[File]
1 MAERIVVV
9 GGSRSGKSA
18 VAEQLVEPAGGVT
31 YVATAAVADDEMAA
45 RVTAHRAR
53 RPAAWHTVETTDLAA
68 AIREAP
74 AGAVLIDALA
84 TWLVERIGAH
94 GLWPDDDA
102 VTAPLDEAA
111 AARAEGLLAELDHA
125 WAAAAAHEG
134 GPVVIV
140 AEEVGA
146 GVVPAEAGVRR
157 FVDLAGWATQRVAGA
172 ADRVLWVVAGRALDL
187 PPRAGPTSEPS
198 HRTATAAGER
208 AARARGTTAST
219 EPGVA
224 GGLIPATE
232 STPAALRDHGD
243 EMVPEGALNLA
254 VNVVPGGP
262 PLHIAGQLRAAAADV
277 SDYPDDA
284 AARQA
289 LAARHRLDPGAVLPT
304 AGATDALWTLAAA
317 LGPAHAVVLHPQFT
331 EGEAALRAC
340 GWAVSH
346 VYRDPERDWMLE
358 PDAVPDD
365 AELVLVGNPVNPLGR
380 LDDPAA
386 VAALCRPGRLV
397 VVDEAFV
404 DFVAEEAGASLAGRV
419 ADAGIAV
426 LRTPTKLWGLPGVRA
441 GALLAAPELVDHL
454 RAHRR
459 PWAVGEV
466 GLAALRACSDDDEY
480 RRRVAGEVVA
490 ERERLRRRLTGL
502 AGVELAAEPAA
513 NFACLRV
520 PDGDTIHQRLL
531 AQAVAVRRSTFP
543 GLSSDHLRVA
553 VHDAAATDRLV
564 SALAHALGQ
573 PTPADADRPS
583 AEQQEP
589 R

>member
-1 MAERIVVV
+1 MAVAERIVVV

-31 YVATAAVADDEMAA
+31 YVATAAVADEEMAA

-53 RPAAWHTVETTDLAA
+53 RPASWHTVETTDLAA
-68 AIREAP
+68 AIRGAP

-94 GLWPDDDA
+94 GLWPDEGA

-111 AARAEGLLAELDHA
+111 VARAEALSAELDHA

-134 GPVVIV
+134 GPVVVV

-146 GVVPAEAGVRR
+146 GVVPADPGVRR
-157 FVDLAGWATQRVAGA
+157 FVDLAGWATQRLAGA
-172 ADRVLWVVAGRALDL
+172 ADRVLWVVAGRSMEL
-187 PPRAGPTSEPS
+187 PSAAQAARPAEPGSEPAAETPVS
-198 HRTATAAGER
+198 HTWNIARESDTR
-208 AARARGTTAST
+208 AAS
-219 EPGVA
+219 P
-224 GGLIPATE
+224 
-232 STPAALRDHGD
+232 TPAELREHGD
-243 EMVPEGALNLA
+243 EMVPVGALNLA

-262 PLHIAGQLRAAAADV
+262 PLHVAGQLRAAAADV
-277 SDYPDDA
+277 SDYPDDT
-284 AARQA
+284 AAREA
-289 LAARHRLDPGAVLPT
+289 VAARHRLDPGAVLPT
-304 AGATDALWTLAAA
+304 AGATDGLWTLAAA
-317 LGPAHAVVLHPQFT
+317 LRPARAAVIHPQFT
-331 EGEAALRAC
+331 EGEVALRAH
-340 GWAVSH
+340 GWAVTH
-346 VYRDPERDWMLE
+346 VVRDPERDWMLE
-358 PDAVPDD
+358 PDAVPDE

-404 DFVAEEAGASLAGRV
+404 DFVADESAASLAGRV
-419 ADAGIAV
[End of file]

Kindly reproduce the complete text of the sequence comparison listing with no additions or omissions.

1 MAERIVVV
9 GGSRSGKSA
18 VAEQLVEPAGGVT
31 YVATAAVADDEMAA
45 RVTAHRAR
53 RPAAWHTVETTDLAA
68 AIREAP
74 AGAVLIDALA
84 TWLVERIGAH
94 GLWPDDDA
102 VTAPLDEAA
111 AARAEGLLAELDHA
125 WAAAAAHEG
134 GPVVIV
140 AEEVGA
146 GVVPAEAGVRR
157 FVDLAGWATQRVAGA
172 ADRVLWVVAGRALDL
187 PPRAGPTSEPS
198 HRTATAAGER
208 AARARGTTAST
219 EPGVA
224 GGLIPATE
232 STPAALRDHGD
243 EMVPEGALNLA
254 VNVVPGGP
262 PLHIAGQLRAAAADV
277 SDYPDDA
284 AARQA
289 LAARHRLDPGAVLPT
304 AGATDALWTLAAA
317 LGPAHAVVLHPQFT
331 EGEAALRAC
340 GWAVSH
346 VYRDPERDWMLE
358 PDAVPDD
365 AELVLVGNPVNPLGR
380 LDDPAA
386 VAALCRPGRLV
397 VVDEAFV
404 DFVAEEAGASLAGRV
419 ADAGIAV
426 LRTPTKLWGLPGVRA
441 GALLAAPELVDHL
454 RAHRR
459 PWAVGEV
466 GLAALRACSDDDEY
480 RRRVAGEVVA
490 ERERLRRRLTGL
502 AGVELAAEPAA
513 NFACLRV
520 PDGDTIHQRLL
531 AQAVAVRRSTFP
543 GLSSDHLRVA
553 VHDAAATDRLV
564 SALAHALGQ
573 PTPADADRPS
583 AEQQEP
589 R

>member
-1 MAERIVVV
+1 MAVAERIVVV

-31 YVATAAVADDEMAA
+31 YVATAAVADEEMAA

-53 RPAAWHTVETTDLAA
+53 RPASWHTVETTDLAA
-68 AIREAP
+68 AIRGAP

-94 GLWPDDDA
+94 GLWPDEGA

-111 AARAEGLLAELDHA
+111 VARAEALSAELDHA

-134 GPVVIV
+134 GPVVVV

-146 GVVPAEAGVRR
+146 GVVPADPGVRR
-157 FVDLAGWATQRVAGA
+157 FVDLAGWATQRLAGA
-172 ADRVLWVVAGRALDL
+172 ADRVLWVVAGRSMEL
-187 PPRAGPTSEPS
+187 PSAAQAARPAEPGSEPAAETPVS
-198 HRTATAAGER
+198 HTWNIARESDTR
-208 AARARGTTAST
+208 AAS
-219 EPGVA
+219 P
-224 GGLIPATE
+224 
-232 STPAALRDHGD
+232 TPAELREHGD
-243 EMVPEGALNLA
+243 EMVPVGALNLA

-262 PLHIAGQLRAAAADV
+262 PLHVAGQLRAAAADV
-277 SDYPDDA
+277 SDYPDDT
-284 AARQA
+284 AAREA
-289 LAARHRLDPGAVLPT
+289 VAARHRLDPGAVLPT
-304 AGATDALWTLAAA
+304 AGATDGLWTLAAA
-317 LGPAHAVVLHPQFT
+317 LRPARAAVIHPQFT
-331 EGEAALRAC
+331 EGEVALRAH
-340 GWAVSH
+340 GWAVTH
-346 VYRDPERDWMLE
+346 VVRDPERDWMLE
-358 PDAVPDD
+358 PDAVPDE

-404 DFVAEEAGASLAGRV
+404 DFVADESAASLAGRV
-419 ADAGIAV